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Academy announces engineering awards for transformative work during Covid-19 pandemic
The Royal Academy of Engineering has recognised the exceptional contributions that the UK engineering community has made during the Covid-19 pandemic by making a number of President’s Special Awards for Pandemic Service.
From those who kept essential services and infrastructure effective in unprecedented circumstances, to those who helped protect the NHS, the awards have been made to teams, organisations, individuals, collaborations and projects across all technical specialities, disciplines and career stages. Specially commissioned silver medals will be presented to all 19 winners later this year.
Winners include Tharsus, a Blyth-based robotics company, whose technology underpins the likes of DHL, Ocado and Rolls Royce. In just eight weeks, Tharsus created and manufactured Bump, a social distancing system designed to help address the safety concerns of employees in the workplace, and assist businesses in maximising workplace capacity.
Bump is a personal motion system made up of wearable devices and corresponding base stations. The devices identify when employees move too close to one another, providing both wearers and businesses with real-time data on where and how regularly this occurs to inform workplace configuration. In the case of a localised outbreak, accrued data can be used to accurately understand the employees most at risk should a team member develop symptoms of Covid-19, ensuring that only vulnerable individuals are asked to quarantine, rather than the entire business or team.
Implemented by several FTSE 100 companies and validated by the Manufacturing Technology Centre as a key technology to enable social distancing in the workplace, the system has undergone an extensive trial process in factories, construction sites, distribution centres, laboratories and warehouses, with thousands of devices produced.
Professor Sir Jim McDonald FREng FRSE, president of the Royal Academy of Engineering, said: “The Covid-19 pandemic is the biggest public health crisis of our time and has presented society with multiple challenges. Engineering expertise and innovation has been central to the global fight to save lives and protect livelihoods.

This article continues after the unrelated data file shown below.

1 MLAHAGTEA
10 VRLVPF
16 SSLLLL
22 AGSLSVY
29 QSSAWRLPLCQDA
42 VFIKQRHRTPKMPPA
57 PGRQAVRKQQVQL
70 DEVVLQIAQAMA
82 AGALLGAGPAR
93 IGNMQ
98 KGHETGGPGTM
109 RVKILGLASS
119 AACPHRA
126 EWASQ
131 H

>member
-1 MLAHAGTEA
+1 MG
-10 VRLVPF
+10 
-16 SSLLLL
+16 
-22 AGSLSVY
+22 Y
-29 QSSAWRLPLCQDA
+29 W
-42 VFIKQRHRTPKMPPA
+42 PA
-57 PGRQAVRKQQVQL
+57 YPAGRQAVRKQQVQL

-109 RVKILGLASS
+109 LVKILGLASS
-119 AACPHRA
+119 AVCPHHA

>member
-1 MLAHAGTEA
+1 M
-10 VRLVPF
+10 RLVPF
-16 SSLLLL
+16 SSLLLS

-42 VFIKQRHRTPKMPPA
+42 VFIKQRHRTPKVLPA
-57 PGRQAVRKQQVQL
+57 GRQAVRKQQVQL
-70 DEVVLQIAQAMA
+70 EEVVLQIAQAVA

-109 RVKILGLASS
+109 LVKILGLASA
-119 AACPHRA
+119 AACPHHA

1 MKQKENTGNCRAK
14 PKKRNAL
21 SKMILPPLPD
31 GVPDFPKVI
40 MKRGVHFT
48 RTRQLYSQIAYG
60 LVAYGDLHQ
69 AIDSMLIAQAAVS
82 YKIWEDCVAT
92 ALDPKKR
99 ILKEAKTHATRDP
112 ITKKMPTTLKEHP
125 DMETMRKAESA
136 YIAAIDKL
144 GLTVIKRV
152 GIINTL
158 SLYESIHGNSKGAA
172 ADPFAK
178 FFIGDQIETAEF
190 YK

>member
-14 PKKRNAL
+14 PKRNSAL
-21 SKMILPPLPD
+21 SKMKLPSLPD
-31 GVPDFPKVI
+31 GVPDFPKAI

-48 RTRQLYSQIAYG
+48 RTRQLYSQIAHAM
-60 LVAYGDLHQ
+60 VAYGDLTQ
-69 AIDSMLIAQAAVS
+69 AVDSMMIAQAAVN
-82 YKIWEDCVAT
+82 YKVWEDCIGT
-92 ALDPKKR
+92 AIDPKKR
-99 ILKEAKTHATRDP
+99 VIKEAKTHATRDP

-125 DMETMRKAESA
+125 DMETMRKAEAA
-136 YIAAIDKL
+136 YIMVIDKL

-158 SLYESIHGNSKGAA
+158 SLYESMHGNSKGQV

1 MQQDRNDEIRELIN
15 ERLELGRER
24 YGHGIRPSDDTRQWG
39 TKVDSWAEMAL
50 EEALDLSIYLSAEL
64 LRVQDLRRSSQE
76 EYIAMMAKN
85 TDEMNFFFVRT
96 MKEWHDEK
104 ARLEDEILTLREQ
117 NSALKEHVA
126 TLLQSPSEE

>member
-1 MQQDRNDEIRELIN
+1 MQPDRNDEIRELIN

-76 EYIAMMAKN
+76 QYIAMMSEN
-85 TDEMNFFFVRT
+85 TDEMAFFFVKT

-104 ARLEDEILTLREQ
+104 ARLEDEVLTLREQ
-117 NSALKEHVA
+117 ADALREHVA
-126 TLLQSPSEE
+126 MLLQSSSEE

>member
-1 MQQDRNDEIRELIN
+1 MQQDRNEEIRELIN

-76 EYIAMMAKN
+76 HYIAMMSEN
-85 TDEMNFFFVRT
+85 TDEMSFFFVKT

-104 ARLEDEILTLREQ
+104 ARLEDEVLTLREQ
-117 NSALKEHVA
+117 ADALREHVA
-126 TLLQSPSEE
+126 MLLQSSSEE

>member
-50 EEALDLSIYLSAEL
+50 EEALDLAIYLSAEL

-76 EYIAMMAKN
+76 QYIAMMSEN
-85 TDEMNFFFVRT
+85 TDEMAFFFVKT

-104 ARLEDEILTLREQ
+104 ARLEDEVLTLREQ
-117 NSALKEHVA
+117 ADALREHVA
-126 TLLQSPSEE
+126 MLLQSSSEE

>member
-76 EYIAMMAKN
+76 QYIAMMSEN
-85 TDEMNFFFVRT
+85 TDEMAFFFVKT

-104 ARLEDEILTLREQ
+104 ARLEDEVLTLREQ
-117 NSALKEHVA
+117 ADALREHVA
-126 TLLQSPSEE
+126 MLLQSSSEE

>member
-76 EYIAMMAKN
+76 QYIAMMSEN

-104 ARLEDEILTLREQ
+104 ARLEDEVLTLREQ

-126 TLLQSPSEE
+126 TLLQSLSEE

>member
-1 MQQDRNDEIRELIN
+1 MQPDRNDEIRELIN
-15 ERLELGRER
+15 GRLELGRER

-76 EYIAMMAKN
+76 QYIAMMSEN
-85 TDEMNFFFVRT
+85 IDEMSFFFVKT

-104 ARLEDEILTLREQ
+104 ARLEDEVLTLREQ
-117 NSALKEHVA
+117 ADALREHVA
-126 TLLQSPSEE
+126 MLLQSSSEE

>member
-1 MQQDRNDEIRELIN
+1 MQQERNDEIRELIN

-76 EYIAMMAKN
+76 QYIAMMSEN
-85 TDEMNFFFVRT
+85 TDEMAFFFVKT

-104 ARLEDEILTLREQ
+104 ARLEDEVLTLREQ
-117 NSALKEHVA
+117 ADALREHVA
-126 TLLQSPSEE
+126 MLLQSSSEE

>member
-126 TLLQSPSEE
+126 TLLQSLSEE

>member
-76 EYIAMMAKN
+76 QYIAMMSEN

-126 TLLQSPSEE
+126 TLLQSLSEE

“I am also incredibly proud of engineers everywhere who have worked round the clock to maintain essential services, critical supply chains and infrastructure in unprecedented circumstances, using their training and skills to find innovative solutions to a host of problems and to help mitigate the impact of Covid-19 on our daily lives.”
Professor Raffaella Ocone OBE FREng FRSE, chair of the Academy’s awards committee, added: “Engineering skills—including innovation and interdisciplinary collaboration—have proved to be of vital importance during the current pandemic. We were delighted that the breadth of nominations for these awards reflected so much of the extraordinary work engineers have been doing.
“While I am delighted that we are able to recognise some of these outstanding achievements with these awards, I am mindful that the important work of the vast majority of engineers will remain largely outside the public’s consciousness. They are all deserving of our thanks and admiration for their continuing positive contribution to society.”
The full list of individuals and teams of engineers honoured:
VentilatorChallengeUK Consortium: Dick Elsy CBE led the initiative to combine the knowledge and skills of 33 UK technology and engineering businesses across the aerospace, automotive and medical sectors, to produce more than 13,000 Smiths and Penlon ventilator devices for the NHS.
University College London-Ventura CPAP breathing aids were developed by a team led by Professor Rebecca Shipley and Professor Tim Baker working with Mercedes-AMG High Performance Powertrains. The team manufactured 10,000 breathing aids for use in UK hospitals and shared the designs with organisations from 105 other countries at no cost.